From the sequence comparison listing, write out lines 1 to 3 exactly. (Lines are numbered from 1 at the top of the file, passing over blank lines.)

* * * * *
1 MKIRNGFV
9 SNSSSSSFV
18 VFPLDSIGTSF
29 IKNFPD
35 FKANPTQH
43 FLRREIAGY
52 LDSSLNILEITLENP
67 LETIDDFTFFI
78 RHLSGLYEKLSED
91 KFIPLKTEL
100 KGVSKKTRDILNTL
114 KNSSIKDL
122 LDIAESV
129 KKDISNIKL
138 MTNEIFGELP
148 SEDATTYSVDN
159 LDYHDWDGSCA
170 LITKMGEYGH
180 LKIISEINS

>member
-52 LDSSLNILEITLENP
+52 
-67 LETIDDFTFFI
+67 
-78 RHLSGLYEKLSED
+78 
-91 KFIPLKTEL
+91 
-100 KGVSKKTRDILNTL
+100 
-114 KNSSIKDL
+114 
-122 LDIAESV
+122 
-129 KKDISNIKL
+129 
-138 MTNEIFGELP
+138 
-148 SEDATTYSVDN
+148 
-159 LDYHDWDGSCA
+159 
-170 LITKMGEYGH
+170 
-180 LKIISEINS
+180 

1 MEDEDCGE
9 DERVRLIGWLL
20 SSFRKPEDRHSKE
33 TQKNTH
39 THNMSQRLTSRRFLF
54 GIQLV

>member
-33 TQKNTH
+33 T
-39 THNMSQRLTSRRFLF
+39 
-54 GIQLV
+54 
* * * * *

1 MKIRNGFV
9 SNSSSSSFV
18 VFPLDSIGTSF